Over the years I’ve seen many sick chickens. You can divide the ailments into respiratory and other. Respiratory disease can spread quickly through your flock. It can be lethal. You’ll find a lot of erroneous information online about how to determine which pathogen has caused the outbreak; there is no way of telling without expensive lab tests. I know, because I’ve gone that route. Unless you are a professional farmer, it doesn’t make much difference to know what germs are causing your hens to wheeze and go listless. The treatment is the same. Antibiotics can often stem the tide, as I detailed here.
That other category covers everything from cancer, to fatty liver disease, to internal laying. Once again, it’s sheer guesswork to try to deduce the underlying cause of your hen’s symptoms. Once again, almost everything you read online is wrong. A chicken has only so many ways of looking ill, and that penguin stance, the listlessness, the dark comb, can be caused by any number of very different ailments.
Sometimes those symptoms don’t point to a lethal disease. Sometimes a chicken simply needs to get their internal systems moving. Maybe her mineral balance is out of whack. Maybe an egg is taking too long to move along the repro tract. Maybe her digestion has stalled. In those cases, my Spa Treatment will put things to right. You’ll still only be guessing about the root cause, but at least your hen will get some relief. If the Spa Treatment doesn’t work, and your chicken dies, it’s still all guesswork as to the cause unless you do a necropsy.
Some states allow you to send a dead chicken to their labs to be examined, but this service is meant for professional farmers. If everyone with backyard chickens sent their deceased birds in, it would bankrupt the programs. In any event, my state doesn’t offer this option. My own vet doesn’t do necropsies, either. In the past, if I wanted to know why a chicken died, I’d have to pay to ship it out of state. It was prohibitively expensive. I was frustrated with not knowing what my chickens died of. Fortunately, in January of 2010, I was able to attend a necropsy workshop at a poultry show, where I learned how to do this procedure myself. Because it wasn’t prudent to bring diseased birds onto the premises, we practiced on healthy cockerels. So, the workshop taught me the basics, but after doing my first necropsy on a hen from my own flock, it was obvious that a healthy rooster is nothing like an aged laying hen.
I looked for necropsy tutorials. Cornell Veterinary School has put a 4-hour video online. I watched that. State extension services have basic information online, like this fact sheet from Ohio State. I found papers about specific diseases, like this one on kidney damage in commercial layers. I looked through my collection of poultry books. The most useful illustrations were found in the older books, when farmers had small flocks and did the necropsies themselves.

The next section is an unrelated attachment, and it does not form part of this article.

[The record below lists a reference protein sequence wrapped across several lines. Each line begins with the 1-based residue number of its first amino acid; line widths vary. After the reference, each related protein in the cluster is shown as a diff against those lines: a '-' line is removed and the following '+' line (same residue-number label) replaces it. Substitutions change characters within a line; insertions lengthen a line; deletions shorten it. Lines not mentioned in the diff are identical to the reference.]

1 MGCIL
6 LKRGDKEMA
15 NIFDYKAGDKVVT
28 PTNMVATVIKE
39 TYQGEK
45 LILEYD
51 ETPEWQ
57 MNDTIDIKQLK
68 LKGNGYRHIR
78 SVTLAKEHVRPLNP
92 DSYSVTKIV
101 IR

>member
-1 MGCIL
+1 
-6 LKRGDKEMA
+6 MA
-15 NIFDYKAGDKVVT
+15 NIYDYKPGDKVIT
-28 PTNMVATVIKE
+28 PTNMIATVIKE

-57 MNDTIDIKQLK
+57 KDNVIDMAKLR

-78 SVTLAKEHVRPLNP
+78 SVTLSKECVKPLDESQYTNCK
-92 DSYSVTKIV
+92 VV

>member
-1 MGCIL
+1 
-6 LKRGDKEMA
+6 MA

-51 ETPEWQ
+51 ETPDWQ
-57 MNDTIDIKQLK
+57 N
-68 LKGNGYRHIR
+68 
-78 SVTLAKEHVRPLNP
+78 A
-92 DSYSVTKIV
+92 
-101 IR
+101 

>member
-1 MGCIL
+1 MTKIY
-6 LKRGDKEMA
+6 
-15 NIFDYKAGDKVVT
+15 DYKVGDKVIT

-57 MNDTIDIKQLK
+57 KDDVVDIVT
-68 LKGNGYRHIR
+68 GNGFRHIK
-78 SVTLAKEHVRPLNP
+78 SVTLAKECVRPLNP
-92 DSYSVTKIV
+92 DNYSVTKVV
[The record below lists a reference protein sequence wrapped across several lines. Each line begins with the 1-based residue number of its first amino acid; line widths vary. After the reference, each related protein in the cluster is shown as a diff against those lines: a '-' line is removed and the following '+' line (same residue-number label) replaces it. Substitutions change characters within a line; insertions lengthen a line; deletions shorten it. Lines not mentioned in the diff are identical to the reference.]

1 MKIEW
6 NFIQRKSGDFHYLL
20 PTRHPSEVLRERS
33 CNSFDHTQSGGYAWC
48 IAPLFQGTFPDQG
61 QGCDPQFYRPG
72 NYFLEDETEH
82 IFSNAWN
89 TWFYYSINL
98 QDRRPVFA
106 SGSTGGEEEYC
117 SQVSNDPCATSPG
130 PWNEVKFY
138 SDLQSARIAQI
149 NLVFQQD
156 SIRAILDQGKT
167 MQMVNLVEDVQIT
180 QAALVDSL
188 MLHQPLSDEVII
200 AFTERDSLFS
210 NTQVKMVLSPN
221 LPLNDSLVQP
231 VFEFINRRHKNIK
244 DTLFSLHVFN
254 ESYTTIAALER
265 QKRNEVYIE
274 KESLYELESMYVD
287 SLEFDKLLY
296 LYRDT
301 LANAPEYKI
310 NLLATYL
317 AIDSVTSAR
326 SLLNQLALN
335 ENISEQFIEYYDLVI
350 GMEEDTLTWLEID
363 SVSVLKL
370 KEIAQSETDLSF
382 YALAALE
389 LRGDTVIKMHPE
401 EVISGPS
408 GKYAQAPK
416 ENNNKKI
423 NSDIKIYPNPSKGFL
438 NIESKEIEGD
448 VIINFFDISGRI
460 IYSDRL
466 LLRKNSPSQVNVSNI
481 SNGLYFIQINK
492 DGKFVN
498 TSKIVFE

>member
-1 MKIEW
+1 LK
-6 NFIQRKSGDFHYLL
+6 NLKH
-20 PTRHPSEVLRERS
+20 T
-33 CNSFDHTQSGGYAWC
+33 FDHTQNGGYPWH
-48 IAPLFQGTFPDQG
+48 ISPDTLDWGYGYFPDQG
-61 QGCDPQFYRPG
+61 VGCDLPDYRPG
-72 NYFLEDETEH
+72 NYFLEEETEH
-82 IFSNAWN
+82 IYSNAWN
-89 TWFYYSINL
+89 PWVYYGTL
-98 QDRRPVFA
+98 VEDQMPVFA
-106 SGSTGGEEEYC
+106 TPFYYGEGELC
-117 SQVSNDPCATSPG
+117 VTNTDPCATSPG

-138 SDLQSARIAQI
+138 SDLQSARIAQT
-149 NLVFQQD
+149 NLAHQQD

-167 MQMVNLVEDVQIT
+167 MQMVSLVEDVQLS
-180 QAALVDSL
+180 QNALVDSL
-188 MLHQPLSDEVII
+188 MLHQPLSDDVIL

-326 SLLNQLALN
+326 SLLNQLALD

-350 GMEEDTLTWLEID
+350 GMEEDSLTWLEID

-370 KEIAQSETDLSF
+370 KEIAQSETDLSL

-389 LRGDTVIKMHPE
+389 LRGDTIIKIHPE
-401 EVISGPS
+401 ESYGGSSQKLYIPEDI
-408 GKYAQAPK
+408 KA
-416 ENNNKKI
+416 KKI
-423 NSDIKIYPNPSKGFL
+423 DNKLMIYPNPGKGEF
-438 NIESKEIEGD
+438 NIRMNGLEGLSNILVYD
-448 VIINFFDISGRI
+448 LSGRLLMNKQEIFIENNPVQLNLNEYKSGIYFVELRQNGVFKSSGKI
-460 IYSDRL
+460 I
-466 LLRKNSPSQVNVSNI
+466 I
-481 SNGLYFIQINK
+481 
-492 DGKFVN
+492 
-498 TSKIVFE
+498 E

All of this research was helpful, but what I found inside of my old chickens didn’t match the tidy illustrations from the manuals. I contacted a vet in Michigan who does necropsies with the 4-H club kids. I contacted an avian vet in England who is experienced with older backyard birds. I’ve been learning a lot. I’ve done thirteen necropsies. Each time I learn something new. Each time, before I do the necropsy, I think that I have a good sense of what was wrong with the hen. Each time I was wrong. Two chickens, the same age, breed and care, died within a month of each other. They both exhibited the same symptoms. But, what I found inside was not at all the same.
What I can tell you is that by the time a chicken dies, her internal organs are a mess. I’ve seen ovarian cancer, tumors and blocked guts. I’ve seen masses of solidified eggs in the body cavity, infected fluid, and a heart that looked like jelly. It is astounding what a diseased chicken can live with before she shows signs of illness. I’ve come to believe that by the time I see her standing hunched and miserable, that things have been going wrong inside of her for a long time. This is why, if a hen is not eating on her own, that I don’t feed her with a syringe, or baby her with gruel. Or, If she has fluid in the body cavity, I know that there’s an underlying disease causing it and I’m not going to drain her and keep her around for a few more months. I’ve come to know that when a hen can’t eat, that she is suffering. If she is listless in a corner, then she is suffering. I’ve come to believe in the kindness of euthanizing.
Doing the necropsies has taught me more than I’d ever hope to learn from a book or a video. Doing them has certainly taught me that most of the amateur diagnoses out there (for example, “she’s egg bound”) are just plain wrong. This doesn’t mean that you, too, have to do necropsies. Knowing the cause doesn’t change the outcome. (The only exceptions are the increasing number of hens dying of fatty liver disease because of overfeeding scratch corn, and the hens dying of kidney disease due to overfeeding of meal worms. Read about feeding here.) However, the knowledge that I gain from the necropsies makes me a better chicken keeper. Telling you about what I find in the necropsies helps everyone.
If you do home necropsies, have taken a necropsy workshop, or found a good source of information, let me know. There’s much more to learn.